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Crossing Cultures: Ethnocentric Conversion

From the series Ministering Cross-Culturally

Ministering cross-culturally aligns with God’s panta ta ethne purposes. God’s mission has always been one of blessing, and the scope of his blessing has always been all peoples, all ethnicities, all the families of earth. From the beginning God sent blessed people to bless others and those blessing agents often crossed geographic and cultural boundaries as they lived out their callings: Abraham left his homeland and moved to Palestine; Joseph brought blessing from Palestine to Egypt; Jonah announced blessing to Nineveh; Daniel’s exile in Babylon brought blessing; and our Lord Jesus left his home and crossed the greatest barrier of all with the greatest blessing ever given.

Ministering cross-culturally requires what Darrell Whiteman calls ethnocentric conversion, the kind of transformation Peter experienced in Acts 10 (See below: Whiteman 2018; Whiteman 2022; and Whiteman 2023).

The Apostle Peter’s ethnocentric conversion exploded into fullness through an unanticipated personal interaction with Cornelius, a gentile military officer who lived out his fear of God in household leadership, generosity, and constant prayer (Acts 10:1–2). The Lord, always on the lookout to extend his blessing to all the families of the earth with the good news of Jesus Christ, saw Cornelius’ devotion and sent an angel to him. The angel called Cornelius by name affirmed his prayers and generosity and gave detailed instructions leading to a personal interaction with Peter. Cornelius’ responsiveness to the Lord’s invitation was remarkable: he immediately commissioned one soldier and two servants to go to Joppa, find Peter, and escort him to back to Caesarea.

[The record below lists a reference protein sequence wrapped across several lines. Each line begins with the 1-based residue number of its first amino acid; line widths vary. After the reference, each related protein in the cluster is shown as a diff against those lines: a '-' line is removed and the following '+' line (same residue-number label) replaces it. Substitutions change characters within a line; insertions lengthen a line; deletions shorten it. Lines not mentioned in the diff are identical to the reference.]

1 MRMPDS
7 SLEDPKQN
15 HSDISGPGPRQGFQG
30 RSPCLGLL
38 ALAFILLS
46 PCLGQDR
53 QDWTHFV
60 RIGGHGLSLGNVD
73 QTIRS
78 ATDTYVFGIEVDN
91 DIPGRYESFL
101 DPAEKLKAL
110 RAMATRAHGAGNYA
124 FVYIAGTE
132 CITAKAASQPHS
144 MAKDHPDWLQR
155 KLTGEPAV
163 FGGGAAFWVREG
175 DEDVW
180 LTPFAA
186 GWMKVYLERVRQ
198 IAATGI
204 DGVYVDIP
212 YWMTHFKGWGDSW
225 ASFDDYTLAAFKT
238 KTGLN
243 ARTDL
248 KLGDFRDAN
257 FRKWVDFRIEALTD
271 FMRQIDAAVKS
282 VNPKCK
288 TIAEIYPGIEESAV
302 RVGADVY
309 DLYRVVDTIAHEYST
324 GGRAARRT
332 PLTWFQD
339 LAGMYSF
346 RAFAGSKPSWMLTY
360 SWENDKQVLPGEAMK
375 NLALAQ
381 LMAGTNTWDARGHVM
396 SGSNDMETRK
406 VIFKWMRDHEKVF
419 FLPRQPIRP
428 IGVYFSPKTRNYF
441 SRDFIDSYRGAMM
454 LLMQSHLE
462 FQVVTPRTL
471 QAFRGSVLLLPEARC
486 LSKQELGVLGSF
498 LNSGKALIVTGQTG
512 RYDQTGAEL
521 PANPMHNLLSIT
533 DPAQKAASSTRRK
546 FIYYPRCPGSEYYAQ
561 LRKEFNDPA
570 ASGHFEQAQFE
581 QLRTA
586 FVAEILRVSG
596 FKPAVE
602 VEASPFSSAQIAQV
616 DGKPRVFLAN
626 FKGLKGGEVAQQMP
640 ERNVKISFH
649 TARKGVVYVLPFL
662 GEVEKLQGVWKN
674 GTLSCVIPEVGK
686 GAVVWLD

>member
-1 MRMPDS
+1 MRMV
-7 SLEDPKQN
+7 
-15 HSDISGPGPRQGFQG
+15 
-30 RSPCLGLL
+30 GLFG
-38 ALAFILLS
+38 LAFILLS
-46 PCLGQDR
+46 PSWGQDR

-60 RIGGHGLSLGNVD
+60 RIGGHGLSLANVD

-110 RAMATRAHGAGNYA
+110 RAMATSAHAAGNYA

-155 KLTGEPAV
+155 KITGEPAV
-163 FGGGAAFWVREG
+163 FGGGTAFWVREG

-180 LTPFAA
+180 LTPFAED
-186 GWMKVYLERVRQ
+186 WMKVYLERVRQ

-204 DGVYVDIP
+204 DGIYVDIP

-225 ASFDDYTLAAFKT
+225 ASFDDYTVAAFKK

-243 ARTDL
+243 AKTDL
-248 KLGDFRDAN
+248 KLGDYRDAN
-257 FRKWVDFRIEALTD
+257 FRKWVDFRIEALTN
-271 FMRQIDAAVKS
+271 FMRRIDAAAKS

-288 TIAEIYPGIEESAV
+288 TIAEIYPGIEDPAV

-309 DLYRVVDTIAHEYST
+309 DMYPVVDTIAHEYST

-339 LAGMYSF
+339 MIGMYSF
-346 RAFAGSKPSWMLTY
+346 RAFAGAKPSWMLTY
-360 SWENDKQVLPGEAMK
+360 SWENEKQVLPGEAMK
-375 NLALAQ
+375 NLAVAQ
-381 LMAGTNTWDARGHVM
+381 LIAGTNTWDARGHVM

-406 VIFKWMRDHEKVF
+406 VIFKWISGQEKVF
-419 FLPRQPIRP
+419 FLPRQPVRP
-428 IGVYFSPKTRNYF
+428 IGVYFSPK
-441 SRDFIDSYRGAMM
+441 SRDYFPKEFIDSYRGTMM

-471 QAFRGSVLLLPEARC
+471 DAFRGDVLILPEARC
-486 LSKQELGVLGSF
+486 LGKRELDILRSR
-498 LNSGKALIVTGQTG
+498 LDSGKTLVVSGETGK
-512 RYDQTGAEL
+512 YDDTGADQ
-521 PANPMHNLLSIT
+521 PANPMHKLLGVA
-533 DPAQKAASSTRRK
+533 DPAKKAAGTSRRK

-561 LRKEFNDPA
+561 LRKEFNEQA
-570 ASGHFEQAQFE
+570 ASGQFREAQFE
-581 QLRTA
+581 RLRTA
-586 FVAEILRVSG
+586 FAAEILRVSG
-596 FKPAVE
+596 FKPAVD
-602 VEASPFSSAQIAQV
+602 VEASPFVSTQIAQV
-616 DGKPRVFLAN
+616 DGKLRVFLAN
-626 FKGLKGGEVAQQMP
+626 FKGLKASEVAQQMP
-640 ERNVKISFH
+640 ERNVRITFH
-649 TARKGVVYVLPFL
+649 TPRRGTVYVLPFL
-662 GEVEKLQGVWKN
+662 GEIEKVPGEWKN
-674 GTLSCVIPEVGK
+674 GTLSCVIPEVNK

The same Lord who sent the angel to Cornelius appeared to Peter in a vision, a confusing vision of something like a sheet full of ritually unclean animals descending from heaven. Even more confusing to Peter was the Lord’s command to kill and eat these unclean creatures. In contrast to Cornelius’ immediate positive responsiveness, Peter response was No! That vision was repeated three times and Peter’s response was the same each time: “By no means, Lord; for I have never eaten anything common or unclean.” The Lord’s reply was the same each time: “What God has made clean, do not call common.” (See Acts 10:13–16.)

Why such instinctual and unbending resistance to the Lord’s explicit directions? Because the Lord had invited Peter to violate one of his culture’s most deeply embedded religious convictions, the conviction that ritual purity secured God’s unique partiality for his chosen people. Their religious convictions had become a more, a cultural value that was “accepted without question” (Richards and O’Brien 2012, 29-50). 

Three times Peter said no to the Lord’s invitation. None the less, he listened to the Spirit, responded in faith, and accepted the risks of breaking accepted religious rules and cultural demands. As a result, Peter saw the Holy Spirit fall on Cornelius and his entire household. And the Spirit fell directly, not by laying on hands, but directly on those “unclean” people, just as it had fallen on the apostles in Acts chapter two.